31 May 2012
The Disciplinary Committee of the Royal College of Veterinary Surgeons last week (24 May 2012) dismissed a case against a Kent veterinary surgeon convicted of tail-docking and also charged with misleadingly altering an owner’s record relating to tail dockings.
At the outset of the four-day hearing, David Smith, of Lakeview Veterinary Centre, Deal, admitted he had been convicted of an offence of tail docking on 14 December 2010 at the Channel Magistrates Court.
He said that, in 2008, he had misinterpreted the legislation about tail docking and as a result had removed the tails of a litter of 13 Rottweiler puppies. He was subsequently convicted of illegal docking.
Mr Smith also accepted he had altered the owner’s record, at the owner’s request, when the RSPCA were investigating the circumstances of the docking by adding the words “for law enforcement”, but maintained this alteration was to clarify the record to which he had initially added the words “for security selection”; he denied any attempt to mislead, or that he ought to have known it may mislead.
The Committee accepted that Mr Smith misinterpreted the legislation and had taken some steps to satisfy himself that the tail docking was legal, namely: he had asked an employee colleague to make enquires of the College and, as advised, he had downloaded a copy of the AWA 2006 to read and to make his own decision with regard to legality; some enquiry had been made by the practice of the Department for Environment, Food and Rural Affairs (Defra) at Reigate; and, Mr Smith had himself researched dog breeds on the Kennel Club website.
The Committee also accepted that he had asked and been told that the client had previously supplied dogs to the police.
However, the Committee found that these steps were inadequate; in particular, he should have contacted the College and Defra himself and not delegated this to administrative staff. Furthermore, that he should have obtained confirmation of the advice given in writing.
Regarding the alteration of the owner’s record, the Committee was satisfied that this annotation was added for clarification. The Committee was not satisfied that the addition ‘for law enforcement’ altered the meaning of what was already stated on this form, and found the wording confirmed Mr Smith’s misapprehension at the time of the legality of the tail docking.
This charge, which alleged that the alteration had been carried out misleadingly, was dismissed.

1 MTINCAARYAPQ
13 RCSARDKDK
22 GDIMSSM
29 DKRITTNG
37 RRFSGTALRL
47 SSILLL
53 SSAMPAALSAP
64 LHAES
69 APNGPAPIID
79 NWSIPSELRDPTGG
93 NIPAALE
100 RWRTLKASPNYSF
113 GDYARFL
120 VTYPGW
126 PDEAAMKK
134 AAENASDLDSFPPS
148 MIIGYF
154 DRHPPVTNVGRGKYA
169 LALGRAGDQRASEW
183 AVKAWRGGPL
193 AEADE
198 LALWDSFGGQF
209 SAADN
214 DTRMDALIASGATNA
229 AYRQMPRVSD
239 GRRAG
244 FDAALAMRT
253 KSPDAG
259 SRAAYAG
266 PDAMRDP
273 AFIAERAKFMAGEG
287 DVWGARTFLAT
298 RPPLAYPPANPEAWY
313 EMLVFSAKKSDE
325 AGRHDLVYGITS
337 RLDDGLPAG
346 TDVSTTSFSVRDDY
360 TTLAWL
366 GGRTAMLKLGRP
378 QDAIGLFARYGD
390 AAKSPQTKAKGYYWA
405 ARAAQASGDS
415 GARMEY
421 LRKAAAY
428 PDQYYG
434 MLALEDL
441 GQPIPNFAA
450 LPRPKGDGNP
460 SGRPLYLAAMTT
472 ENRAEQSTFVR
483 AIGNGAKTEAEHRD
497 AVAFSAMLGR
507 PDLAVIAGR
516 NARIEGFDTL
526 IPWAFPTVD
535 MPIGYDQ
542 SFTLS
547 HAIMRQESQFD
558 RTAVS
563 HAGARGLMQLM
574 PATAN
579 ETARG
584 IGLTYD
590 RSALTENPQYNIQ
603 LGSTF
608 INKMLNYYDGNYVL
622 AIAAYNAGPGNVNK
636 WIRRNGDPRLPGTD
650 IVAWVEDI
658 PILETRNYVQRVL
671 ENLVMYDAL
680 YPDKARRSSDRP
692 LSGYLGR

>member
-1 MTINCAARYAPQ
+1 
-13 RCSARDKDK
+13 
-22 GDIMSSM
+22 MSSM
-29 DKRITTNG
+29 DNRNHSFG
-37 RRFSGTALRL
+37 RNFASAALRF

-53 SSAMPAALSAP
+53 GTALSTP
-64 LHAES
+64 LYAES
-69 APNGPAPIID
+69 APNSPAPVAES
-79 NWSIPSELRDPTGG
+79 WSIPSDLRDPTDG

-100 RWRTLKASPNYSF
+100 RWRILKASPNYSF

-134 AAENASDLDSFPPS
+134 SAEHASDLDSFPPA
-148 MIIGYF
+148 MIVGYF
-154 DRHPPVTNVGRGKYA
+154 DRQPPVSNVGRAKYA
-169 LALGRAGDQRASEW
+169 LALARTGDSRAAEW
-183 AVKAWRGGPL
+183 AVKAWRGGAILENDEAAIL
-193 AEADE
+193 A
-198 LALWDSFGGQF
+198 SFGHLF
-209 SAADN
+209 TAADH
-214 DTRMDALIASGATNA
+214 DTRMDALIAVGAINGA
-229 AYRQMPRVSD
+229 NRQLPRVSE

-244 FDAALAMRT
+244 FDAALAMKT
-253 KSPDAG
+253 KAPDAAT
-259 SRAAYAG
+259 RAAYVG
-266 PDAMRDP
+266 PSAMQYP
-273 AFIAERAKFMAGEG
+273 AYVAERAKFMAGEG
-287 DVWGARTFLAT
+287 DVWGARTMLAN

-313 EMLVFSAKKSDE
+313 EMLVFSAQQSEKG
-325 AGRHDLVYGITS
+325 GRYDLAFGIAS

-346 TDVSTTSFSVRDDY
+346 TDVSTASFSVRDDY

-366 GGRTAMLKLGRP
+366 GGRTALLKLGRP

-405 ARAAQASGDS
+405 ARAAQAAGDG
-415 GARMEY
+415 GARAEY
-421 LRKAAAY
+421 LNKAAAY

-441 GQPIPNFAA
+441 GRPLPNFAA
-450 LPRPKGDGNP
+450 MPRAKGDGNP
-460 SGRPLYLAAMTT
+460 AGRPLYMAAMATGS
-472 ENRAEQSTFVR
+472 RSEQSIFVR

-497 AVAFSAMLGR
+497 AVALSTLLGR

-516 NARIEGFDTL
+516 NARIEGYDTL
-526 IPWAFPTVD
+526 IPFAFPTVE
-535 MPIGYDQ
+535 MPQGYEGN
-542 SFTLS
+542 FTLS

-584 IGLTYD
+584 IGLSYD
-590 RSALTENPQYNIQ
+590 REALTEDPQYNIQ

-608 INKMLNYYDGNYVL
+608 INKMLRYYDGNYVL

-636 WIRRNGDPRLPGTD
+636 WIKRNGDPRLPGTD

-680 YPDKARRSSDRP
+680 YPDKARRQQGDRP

The Committee also said that Mr Smith’s reluctance to engage with the police and the RSPCA during their later investigation had been regrettable: as a professional he had had a duty to co-operate fully. However, it concluded that this had been “of little probative significance”.
The Committee would like to make it clear that it is the responsibility of every practising veterinary surgeon to ensure that tail docking is legal in each and every instance before carrying out the procedure. If there is any doubt, then tail docking should not take place.
In deciding whether Mr Smith was fit to practise, the Committee took into account two previous RCVS Disciplinary Committee findings involving tail-docking.
It concluded these were significantly different. In the first case, the respondent knew that the tail docking he had carried out was illegal. On the contrary Mr Smith had misguidedly believed the docking he carried out was permitted.
In the second case there had been several charges, in addition to the charge of tail docking. In this case no charges other than those related to tail docking had been alleged against Mr Smith.
It further noted that no issues of clinical competence were raised, and that the dockings were undertaken less than 12 months after the new legislation came into force.
Speaking on behalf of the Committee, Vice-Chairman Beverley Cottrell, who chaired the hearing, said: “The Committee has expressed its disapproval about Mr Smith’s failure to make adequate investigations of the College and of Defra, and his erroneous interpretation of the Act.
“In reaching its decision, the Committee has paid particular attention to issues of animal welfare, maintaining public confidence in the profession and the upholding of proper standards of conduct.
It has concluded that Mr Smith’s conduct fell short of that to be expected of a veterinary surgeon but does not consider that it fell far short.”
After directing that the case should be dismissed, Mrs Cottrell added: “The Committee would like to make it clear that it is the responsibility of every practising veterinary surgeon to ensure that tail docking is legal in each and every instance before carrying out the procedure. If there is any doubt, then tail docking should not take place.”